The Political Structure of Policy Diffusion. Fay, D. L. & Wenger, J. B. Policy Studies Journal, 44(3):349--365, August, 2016.
The Political Structure of Policy Diffusion [link]Paper  doi  abstract   bibtex   
Unlike the U.S. Constitution, many state constitutions include provisions for regulating and legislating specific policy issues. Embedding policy proscriptions in state constitutions may impact the rate and likelihood of policy diffusion. To examine how the amendment process influences diffusion resulting from geographic competition, we estimate a well-known policy diffusion model, using state-sponsored lotteries as a case study. Our mixed model of survival analysis separately estimates amendments and lottery adoptions allowing for different covariates and baseline hazards in each model. We find that there are different diffusion effects for constitutional amendments and policy adoptions, that the two-step process requires a more professionalized legislature, and that amending the state constitution influences the timing of the adoption process. Once we take into consideration the two-step process of lottery diffusion, we find a conditional diffusion effect that is over twice as large as previous estimates, and an overall diffusion that is larger than estimates from event-history estimation, suggesting that the constitutional hurdle is an important determinant of policy adoption. These effects occur over the entire policy adoption phase (1961–2009), over multiple specifications of the baseline hazard, for alternate measures of diffusion, and for alternate model specifications, thereby suggesting that the constitutional hurdle is an important element of state policy, and it should be empirically considered in future models of policy diffusion.
@article{fay_political_2016,
	title = {The {Political} {Structure} of {Policy} {Diffusion}},
	volume = {44},
	copyright = {© 2015 Policy Studies Organization},
	issn = {1541-0072},
	url = {http://onlinelibrary.wiley.com/doi/10.1111/psj.12122/abstract},
	doi = {10.1111/psj.12122},
	abstract = {Unlike the U.S. Constitution, many state constitutions include provisions for regulating and legislating specific policy issues. Embedding policy proscriptions in state constitutions may impact the rate and likelihood of policy diffusion. To examine how the amendment process influences diffusion resulting from geographic competition, we estimate a well-known policy diffusion model, using state-sponsored lotteries as a case study. Our mixed model of survival analysis separately estimates amendments and lottery adoptions allowing for different covariates and baseline hazards in each model. We find that there are different diffusion effects for constitutional amendments and policy adoptions, that the two-step process requires a more professionalized legislature, and that amending the state constitution influences the timing of the adoption process. Once we take into consideration the two-step process of lottery diffusion, we find a conditional diffusion effect that is over twice as large as previous estimates, and an overall diffusion that is larger than estimates from event-history estimation, suggesting that the constitutional hurdle is an important determinant of policy adoption. These effects occur over the entire policy adoption phase (1961–2009), over multiple specifications of the baseline hazard, for alternate measures of diffusion, and for alternate model specifications, thereby suggesting that the constitutional hurdle is an important element of state policy, and it should be empirically considered in future models of policy diffusion.},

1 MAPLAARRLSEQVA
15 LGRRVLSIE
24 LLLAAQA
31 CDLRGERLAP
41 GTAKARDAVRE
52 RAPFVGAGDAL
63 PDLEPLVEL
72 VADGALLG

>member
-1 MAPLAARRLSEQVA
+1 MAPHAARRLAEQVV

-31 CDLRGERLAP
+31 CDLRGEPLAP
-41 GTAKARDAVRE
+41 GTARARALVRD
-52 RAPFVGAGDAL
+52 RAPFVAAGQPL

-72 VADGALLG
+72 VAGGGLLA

language = {en},
	number = {3},
	urldate = {2016-07-29},
	journal = {Policy Studies Journal},
	author = {Fay, Daniel L. and Wenger, Jeffrey B.},
	month = aug,
	year = {2016},
	keywords = {lotteries, policy diffusion, state constitutions},
	pages = {349--365},
	file = {Snapshot:files/56160/abstract.html:text/html}
}
Downloads: 0